As Prince of JinEdit
Initial consolidation of powerEdit
After Li Keyong's death, Li Kening initially took over the discipline of the army, and no one dared to create a disturbance. By contrast, the officers and the soldiers did not then respect the young (then 22) Li Cunxu, and they were constantly commenting about him. Li Cunxu, in fear, offered the command of the army to Li Kening, but Li Kening declined, pointing out that he was Li Keyong's lawful heir. Under Li Kening's and Zhang Chengye's insistence, Li Cunxu took the titles of Prince of Jin and military governor of Hedong.
Many of Li Keyong's adoptive sons who served as officers, however, were older and more accomplished militarily than Li Cunxu, and they did not respect him; many refused to meet him to pay homage, and some refused to bow to him. One of those, Li Cunhao (李存顥), tried to persuade Li Kening to take over the command himself, but Li Kening refused Li Cunhao's overture, going as far as to threaten him with execution. However, Li Cunhao and several other adoptive sons sent their wives to persuade Li Kening's wife Lady Meng. Lady Meng agreed with their idea, and therefore urged Li Kening to go with the idea, causing Li Kening's resolve to support Li Cunxu to be shaken. Further, he was also encountering policy disagreements with Zhang and Li Cunzhang and argued with them frequently. He thereafter killed an officer, Li Cunzhi (李存質), without Li Cunxu's approval, and also requested to be made the military governor of Datong Circuit (大同, headquartered in modern Datong, Shanxi). Li Cunxu agreed.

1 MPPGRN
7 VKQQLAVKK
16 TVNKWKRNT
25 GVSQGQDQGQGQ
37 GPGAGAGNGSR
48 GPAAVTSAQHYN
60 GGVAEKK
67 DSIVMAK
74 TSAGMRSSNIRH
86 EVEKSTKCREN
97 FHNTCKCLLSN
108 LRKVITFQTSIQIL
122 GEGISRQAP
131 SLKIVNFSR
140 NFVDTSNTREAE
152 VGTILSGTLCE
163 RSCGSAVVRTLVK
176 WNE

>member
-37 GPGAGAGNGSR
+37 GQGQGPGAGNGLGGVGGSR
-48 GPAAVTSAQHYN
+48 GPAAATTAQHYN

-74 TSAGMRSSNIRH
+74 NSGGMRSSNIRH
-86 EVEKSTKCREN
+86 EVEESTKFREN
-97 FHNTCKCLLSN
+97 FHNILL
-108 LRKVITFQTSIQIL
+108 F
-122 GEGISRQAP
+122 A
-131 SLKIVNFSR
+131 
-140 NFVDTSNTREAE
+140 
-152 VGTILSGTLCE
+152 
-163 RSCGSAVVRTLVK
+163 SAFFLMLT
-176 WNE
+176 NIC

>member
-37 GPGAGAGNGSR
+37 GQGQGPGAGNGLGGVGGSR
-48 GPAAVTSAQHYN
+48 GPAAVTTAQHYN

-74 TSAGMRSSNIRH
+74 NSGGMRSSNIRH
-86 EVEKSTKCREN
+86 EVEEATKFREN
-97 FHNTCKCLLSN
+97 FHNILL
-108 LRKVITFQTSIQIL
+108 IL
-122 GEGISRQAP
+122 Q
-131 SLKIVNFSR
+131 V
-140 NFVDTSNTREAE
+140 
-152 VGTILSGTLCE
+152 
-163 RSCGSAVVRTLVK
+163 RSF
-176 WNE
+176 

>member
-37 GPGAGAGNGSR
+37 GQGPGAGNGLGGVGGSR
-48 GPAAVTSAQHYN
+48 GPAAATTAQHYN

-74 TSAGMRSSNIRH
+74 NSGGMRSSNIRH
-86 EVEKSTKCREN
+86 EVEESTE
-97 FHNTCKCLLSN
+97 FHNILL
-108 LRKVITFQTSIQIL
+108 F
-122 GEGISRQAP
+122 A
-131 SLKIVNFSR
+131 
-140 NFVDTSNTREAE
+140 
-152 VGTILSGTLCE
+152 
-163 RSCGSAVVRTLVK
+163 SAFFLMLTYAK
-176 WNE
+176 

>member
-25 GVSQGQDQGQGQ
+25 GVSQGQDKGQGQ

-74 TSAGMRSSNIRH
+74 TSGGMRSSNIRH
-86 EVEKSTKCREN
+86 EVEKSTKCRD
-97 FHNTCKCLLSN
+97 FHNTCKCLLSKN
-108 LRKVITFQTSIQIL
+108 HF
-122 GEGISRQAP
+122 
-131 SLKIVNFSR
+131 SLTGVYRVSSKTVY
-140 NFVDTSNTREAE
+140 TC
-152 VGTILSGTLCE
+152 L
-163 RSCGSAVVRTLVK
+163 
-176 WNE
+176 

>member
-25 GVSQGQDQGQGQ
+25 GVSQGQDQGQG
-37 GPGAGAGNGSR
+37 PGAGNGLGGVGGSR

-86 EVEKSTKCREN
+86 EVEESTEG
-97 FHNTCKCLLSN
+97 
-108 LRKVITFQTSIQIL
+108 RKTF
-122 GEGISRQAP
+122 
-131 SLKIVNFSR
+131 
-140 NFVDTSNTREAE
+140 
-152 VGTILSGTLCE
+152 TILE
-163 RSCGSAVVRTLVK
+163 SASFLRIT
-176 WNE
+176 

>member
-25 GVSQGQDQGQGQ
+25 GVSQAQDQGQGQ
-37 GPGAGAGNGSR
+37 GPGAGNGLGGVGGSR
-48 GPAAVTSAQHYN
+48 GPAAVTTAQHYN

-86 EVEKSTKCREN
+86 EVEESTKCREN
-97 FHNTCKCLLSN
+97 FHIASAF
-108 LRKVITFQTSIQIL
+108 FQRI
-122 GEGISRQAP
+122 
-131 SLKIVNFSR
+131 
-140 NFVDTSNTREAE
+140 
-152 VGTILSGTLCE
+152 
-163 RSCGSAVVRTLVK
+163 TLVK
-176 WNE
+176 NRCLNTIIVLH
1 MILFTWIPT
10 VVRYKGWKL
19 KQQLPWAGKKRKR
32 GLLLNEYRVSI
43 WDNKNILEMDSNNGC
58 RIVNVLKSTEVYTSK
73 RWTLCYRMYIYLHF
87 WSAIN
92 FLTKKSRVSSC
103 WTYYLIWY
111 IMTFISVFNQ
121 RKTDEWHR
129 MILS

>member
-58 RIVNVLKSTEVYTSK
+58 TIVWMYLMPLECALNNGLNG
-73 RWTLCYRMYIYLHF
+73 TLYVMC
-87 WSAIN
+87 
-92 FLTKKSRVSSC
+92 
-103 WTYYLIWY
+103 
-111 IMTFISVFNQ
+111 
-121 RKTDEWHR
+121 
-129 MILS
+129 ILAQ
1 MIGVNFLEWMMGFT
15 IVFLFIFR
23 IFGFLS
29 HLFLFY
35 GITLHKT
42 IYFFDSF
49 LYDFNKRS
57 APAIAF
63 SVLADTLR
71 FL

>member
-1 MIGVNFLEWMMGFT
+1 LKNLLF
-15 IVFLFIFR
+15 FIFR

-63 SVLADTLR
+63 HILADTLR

Despite Li Cunxu's agreement with Li Kening, the conspiracy around Li Kening continued. Li Cunhao specifically planned, with Li Kening's understanding, to seize Li Cunxu when Li Cunxu would visit Li Kening's mansion, deliver Li Cunxu and his mother Lady Dowager Cao to the Later Liang emperor, and take over Hedong Circuit. Li Kening met the officer Shi Jingrong (史敬鎔) to try to get Shi to join the plot and to surveil Li Cunxu. Shi pretended to agree, and then informed the plot to Li Cunxu. Li Cunxu met with Lady Dowager Cao and Zhang and initially offered to resign to try to avoid a conflict, but Zhang persuaded him to act against Li Kening. Zhang summoned Li Cunzhang, Wu Gong, as well as the officers Li Cunjing (李存敬) and Zhu Shouyin to prepare against Li Kening.
On March 25, 908, Li Cunxu held a feast at his own mansion, and all the high-level officers attended. At the feast, soldiers that Li Cunxu had previously hidden seized Li Kening and Li Cunhao, and then executed them.
Meanwhile, the crisis of Lu being under siege continued. However, believing that Lu would fall by itself without aid from the outside in light of Li Keyong's death (particularly because Li Cunxu withdrew Zhou Dewei from the area back to Taiyuan for some time), Zhu Quanzhong left the siege, leaving his generals to continue the siege against Lu. Li Cunxu decided to lead the army himself to try to lift the siege. With he himself attacking the Later Liang forces from one side and Zhou from the other, the surprised Later Liang forces collapsed, ending the siege on Lu.